Most of the mammals out there with armor, quills and the like are quite a bit larger than tenrecs, which have an average weight of less than two pounds among the largest species. To figure out if the trend of decreasing brain size continues in tiny tenrecs, Stankowich and a former student, Colin Stensrud, used study skins from museums, as well as natural history data from the International Union for Conservation of Nature.

The scientists found that as the tenrecs evolved larger body sizes and moved into more open habitats, they were more likely to evolve spines. The animals may have started venturing into open fields and forests to feast on the bounty of insects in such places, but in doing so put themselves at risk. Predators, such as birds, snakes and fossas—a cat-like mongoose cousin native to Madagascar—all prey on tenrecs.

The more intense predation may have selected for tenrecs that were tougher to gobble up, perhaps because mutations gave them tougher skin or stiffer fur. And if that process continued slowly for millions of years, eventually tenrecs could evolve with necks and backs full of sharp spikes.

But the heavier armor didn’t come cheap. Not only did relative brain mass decrease for the tenrec species that developed spines, but the researchers also found a correlation between the level of spiny-ness and the amount of decline. The species with more robust spikes had lost more brain mass relative to their body size than those with smaller, seemingly less expensive spines.

So does this mean Roger Alan Wade was talking about developmental biology when he sang, “If you’re gonna be dumb, you gotta be tough”?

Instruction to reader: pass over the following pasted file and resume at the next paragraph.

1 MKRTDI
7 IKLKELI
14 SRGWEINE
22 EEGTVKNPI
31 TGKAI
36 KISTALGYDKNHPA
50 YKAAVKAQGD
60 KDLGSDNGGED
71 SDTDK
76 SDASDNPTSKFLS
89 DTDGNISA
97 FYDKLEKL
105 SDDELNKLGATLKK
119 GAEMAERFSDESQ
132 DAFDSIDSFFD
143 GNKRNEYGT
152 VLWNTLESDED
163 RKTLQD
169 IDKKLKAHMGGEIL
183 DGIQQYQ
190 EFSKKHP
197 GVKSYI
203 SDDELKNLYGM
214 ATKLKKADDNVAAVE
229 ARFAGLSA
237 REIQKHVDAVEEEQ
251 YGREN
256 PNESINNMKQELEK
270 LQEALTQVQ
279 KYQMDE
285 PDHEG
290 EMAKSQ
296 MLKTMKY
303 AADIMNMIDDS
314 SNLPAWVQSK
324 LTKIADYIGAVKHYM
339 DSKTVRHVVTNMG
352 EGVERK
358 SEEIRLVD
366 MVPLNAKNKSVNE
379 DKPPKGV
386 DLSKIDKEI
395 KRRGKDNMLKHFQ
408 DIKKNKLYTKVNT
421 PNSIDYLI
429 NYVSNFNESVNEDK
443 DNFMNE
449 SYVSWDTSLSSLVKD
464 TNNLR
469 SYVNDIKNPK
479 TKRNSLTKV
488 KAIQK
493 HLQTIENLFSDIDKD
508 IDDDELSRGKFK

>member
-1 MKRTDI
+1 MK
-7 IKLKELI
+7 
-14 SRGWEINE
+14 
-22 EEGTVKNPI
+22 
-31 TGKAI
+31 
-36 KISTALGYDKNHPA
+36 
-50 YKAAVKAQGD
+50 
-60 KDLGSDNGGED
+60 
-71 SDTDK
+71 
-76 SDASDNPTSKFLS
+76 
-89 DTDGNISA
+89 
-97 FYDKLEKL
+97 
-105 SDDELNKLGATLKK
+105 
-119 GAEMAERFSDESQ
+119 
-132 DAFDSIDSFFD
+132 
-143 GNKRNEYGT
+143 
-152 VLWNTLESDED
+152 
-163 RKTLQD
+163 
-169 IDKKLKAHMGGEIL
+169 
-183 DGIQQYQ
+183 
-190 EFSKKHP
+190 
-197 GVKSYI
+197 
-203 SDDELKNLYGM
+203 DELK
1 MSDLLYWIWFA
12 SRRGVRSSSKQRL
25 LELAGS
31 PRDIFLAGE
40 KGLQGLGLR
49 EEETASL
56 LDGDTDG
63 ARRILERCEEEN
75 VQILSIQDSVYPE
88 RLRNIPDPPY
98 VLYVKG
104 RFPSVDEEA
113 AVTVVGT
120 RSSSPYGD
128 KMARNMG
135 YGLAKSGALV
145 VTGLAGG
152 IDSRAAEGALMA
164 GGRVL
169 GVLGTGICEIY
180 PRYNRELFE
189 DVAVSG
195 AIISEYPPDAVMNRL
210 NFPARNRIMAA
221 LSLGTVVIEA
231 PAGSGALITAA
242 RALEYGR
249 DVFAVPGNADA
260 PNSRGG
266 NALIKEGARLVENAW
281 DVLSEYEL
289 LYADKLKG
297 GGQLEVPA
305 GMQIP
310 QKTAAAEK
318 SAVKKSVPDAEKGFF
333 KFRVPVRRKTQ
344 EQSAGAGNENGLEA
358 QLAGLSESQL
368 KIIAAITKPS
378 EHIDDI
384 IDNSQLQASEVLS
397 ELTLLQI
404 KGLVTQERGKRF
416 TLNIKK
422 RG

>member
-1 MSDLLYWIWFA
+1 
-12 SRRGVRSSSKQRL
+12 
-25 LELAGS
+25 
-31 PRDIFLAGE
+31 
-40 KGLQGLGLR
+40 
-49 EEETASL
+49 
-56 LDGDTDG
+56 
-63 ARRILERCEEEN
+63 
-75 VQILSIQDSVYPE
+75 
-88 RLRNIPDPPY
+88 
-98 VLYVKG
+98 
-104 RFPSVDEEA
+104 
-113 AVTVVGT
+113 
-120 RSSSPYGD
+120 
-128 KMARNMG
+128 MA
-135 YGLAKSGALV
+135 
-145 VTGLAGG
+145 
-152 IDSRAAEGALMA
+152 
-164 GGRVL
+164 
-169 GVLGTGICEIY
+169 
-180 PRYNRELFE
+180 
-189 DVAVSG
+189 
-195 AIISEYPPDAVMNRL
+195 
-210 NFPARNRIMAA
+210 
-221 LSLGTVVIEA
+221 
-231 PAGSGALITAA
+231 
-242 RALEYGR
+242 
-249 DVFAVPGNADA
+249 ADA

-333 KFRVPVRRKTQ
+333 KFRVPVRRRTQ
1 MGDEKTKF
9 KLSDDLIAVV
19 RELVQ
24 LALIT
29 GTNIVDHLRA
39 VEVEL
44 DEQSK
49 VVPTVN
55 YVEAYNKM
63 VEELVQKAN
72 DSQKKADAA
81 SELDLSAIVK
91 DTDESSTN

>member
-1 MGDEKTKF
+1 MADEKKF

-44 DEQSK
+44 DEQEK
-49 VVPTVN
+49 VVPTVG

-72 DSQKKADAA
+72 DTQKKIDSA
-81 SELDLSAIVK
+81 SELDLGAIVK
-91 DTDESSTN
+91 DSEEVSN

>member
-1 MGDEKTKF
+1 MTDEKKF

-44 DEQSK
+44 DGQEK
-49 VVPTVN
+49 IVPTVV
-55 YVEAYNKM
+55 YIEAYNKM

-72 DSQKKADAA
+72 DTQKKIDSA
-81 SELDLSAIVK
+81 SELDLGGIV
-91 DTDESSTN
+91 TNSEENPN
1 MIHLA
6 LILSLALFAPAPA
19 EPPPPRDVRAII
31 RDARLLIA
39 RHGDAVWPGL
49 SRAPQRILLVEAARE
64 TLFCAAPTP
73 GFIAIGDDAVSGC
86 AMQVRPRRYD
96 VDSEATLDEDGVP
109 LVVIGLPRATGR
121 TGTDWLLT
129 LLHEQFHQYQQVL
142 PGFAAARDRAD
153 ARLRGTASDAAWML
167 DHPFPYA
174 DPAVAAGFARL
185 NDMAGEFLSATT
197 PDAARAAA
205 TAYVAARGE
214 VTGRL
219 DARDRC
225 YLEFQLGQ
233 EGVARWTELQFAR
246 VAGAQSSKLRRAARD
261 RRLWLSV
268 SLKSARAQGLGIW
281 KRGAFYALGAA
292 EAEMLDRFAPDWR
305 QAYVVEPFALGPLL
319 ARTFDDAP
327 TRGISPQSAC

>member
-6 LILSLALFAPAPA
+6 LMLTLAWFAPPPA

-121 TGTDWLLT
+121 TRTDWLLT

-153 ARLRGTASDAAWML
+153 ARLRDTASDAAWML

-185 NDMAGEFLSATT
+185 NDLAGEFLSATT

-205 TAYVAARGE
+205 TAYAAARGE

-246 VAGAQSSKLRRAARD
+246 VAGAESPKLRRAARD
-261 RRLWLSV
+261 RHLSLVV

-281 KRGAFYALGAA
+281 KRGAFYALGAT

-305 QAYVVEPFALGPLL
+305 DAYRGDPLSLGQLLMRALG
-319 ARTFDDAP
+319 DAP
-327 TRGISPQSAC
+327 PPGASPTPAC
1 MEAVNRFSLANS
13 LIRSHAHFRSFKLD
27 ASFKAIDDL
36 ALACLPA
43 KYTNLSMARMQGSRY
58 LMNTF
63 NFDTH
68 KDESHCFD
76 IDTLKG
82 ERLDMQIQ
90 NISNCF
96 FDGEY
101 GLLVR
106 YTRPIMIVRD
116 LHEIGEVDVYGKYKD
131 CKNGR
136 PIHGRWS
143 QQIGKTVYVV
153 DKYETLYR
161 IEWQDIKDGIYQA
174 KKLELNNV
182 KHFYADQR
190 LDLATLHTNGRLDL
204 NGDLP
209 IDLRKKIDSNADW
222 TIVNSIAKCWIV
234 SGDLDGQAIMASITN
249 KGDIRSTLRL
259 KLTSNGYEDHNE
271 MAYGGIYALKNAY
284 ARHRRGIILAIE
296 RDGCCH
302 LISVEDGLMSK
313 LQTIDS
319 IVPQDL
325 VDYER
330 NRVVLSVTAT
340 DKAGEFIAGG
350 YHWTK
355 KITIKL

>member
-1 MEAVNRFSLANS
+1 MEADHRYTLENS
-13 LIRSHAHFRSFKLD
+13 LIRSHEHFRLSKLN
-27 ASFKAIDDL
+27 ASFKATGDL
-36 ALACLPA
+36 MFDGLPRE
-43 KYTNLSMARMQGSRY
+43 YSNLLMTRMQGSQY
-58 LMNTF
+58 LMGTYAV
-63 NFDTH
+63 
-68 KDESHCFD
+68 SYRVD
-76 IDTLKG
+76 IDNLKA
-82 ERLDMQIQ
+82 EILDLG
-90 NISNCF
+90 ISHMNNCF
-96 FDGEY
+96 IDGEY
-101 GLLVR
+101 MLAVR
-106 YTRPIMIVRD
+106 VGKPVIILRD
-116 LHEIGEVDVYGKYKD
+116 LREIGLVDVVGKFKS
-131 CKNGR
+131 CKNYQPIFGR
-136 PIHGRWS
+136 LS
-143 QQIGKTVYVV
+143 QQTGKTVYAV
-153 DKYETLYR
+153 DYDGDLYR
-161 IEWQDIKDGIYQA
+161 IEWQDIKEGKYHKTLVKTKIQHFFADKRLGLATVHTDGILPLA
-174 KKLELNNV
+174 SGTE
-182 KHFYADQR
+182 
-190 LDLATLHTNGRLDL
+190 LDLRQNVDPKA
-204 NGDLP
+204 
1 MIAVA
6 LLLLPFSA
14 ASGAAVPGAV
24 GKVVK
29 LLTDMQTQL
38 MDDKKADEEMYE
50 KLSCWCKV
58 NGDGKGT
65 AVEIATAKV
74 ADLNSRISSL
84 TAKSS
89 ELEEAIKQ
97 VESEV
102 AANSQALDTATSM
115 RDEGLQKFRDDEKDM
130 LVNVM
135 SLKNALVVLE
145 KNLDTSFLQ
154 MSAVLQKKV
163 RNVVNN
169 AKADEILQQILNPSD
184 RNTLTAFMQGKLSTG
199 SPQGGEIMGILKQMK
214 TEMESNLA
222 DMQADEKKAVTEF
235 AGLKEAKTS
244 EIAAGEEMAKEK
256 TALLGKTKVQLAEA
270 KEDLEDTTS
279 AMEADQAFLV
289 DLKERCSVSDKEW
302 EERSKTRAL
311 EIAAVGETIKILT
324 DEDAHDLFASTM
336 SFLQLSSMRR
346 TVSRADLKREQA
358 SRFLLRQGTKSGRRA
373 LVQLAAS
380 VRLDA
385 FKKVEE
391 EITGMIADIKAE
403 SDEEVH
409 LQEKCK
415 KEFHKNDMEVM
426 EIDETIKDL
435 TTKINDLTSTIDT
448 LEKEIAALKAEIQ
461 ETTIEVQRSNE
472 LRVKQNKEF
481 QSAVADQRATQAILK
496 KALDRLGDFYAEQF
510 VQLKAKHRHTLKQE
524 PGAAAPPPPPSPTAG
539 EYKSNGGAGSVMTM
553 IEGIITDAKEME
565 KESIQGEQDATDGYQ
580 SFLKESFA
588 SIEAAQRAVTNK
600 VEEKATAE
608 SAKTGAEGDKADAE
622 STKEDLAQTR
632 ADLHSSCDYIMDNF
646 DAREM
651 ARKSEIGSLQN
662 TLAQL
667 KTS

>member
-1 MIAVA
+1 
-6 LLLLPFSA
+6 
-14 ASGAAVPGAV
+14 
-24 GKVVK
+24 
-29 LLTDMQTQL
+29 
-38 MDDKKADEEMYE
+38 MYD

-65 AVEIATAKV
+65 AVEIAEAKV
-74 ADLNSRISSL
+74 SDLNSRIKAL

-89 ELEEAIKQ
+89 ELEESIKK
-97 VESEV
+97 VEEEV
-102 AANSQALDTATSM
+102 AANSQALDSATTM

According to Stankowich, it’s not necessarily that spiny tenrecs are stupid. More likely, they’re only as smart as they need to be. “You don’t need to be paying a ton of attention to predators either in the air or on the ground because you know that your defenses are effective against them,” he says.

More vulnerable prey species have to invest biological resources in good ears, sniffers, eyes and other sensory arrays that can detect predators before they, themselves, are detected. But spiny tenrecs may be able to skimp on such investments because they can roll into an urchin-like ball or swing their spiky heads around if a predator comes calling.

Some unanswered questions remain, however. Link Olson, an evolutionary biologist and curator of mammals at the University of Alaska Museum, says we don’t really know what Madagascar looked like when the tenrec first arrived, so it’s difficult to say that the evolutionary development of spines is related to open areas just because some species favor open habitats now.

“I think we have to just constantly be aware of the uncertainty and how that uncertainty grows the farther back in time we go,” says Olson, who has spent a quarter century studying tenrecs.

It’s also difficult to classify some of these species as inhabiting either closed or open habitats. Two of the spiny species identified in open habitats, known as the streaked tenrecs, can also be found in forests, Olson says. And another, Tenrec ecaudatus, loses much of its spiny-ness as it gets older and bigger, which would seem to run counter to the trend in other species.

“That being said, there are always exceptions to any general rule we see in nature,” Olson says.

In the end, it will always be impossible to know exactly how a species came to be. But with all their wondrous diversity crammed into one habitat-rich island, the tenrecs provide a remarkably clear window into the past.